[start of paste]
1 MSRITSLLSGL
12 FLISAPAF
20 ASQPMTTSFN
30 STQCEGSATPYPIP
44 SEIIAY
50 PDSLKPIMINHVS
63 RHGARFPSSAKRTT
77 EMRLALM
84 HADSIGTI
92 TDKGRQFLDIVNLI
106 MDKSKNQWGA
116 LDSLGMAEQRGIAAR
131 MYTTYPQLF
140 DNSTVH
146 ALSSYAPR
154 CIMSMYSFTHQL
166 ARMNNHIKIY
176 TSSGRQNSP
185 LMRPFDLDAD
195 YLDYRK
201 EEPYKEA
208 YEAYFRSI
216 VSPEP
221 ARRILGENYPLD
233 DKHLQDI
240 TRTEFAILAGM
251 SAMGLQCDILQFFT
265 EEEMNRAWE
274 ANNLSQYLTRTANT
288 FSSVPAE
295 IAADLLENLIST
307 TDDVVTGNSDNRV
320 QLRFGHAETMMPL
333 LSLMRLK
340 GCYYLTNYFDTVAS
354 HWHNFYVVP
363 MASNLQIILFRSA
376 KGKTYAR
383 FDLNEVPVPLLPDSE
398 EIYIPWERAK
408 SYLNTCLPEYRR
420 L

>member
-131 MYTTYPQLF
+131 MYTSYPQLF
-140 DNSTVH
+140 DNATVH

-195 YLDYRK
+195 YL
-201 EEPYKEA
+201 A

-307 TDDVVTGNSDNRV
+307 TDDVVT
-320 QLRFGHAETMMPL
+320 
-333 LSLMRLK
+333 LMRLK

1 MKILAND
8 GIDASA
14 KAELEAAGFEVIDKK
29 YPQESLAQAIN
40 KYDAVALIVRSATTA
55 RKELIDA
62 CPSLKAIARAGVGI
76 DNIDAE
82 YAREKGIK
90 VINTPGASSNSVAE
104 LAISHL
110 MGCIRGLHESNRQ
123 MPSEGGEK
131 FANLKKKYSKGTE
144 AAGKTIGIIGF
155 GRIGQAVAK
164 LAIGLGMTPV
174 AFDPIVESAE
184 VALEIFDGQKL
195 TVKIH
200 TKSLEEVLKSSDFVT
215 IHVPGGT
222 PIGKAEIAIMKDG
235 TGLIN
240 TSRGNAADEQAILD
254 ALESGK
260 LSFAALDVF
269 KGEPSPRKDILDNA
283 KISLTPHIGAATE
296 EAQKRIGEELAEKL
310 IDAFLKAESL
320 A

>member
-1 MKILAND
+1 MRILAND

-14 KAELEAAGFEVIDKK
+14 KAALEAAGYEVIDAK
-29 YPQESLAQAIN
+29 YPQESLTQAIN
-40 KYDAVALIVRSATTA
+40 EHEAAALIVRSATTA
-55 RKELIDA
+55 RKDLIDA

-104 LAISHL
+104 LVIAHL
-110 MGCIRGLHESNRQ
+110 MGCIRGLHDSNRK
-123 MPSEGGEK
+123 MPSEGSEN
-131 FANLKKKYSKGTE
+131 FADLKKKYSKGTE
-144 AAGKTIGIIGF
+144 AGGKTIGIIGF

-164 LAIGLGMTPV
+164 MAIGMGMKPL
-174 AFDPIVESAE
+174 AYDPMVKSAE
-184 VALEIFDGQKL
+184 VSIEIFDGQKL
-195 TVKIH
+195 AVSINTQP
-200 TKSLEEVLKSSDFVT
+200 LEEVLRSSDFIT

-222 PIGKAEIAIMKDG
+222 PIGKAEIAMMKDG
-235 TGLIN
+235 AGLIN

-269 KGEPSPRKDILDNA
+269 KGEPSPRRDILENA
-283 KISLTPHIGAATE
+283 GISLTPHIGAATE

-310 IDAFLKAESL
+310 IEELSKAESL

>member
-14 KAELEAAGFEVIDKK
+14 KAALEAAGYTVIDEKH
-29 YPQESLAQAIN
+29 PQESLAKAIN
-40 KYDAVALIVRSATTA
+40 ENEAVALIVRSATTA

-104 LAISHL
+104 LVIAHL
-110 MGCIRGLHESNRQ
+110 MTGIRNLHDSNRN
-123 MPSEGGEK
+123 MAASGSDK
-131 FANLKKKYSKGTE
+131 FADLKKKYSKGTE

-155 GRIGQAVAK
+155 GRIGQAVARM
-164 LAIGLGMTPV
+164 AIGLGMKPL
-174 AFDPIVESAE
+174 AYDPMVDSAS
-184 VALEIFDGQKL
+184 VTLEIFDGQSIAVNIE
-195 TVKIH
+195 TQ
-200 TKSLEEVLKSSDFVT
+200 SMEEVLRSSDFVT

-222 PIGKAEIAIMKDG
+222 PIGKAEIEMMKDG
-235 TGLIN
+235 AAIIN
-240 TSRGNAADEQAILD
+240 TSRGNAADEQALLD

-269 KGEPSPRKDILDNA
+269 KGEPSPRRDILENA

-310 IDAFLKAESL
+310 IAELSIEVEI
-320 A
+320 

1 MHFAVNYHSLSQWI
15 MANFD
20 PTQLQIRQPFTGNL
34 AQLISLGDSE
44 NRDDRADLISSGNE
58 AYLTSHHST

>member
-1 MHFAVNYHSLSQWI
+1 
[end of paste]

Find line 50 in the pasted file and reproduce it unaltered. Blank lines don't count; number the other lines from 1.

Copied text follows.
-201 EEPYKEA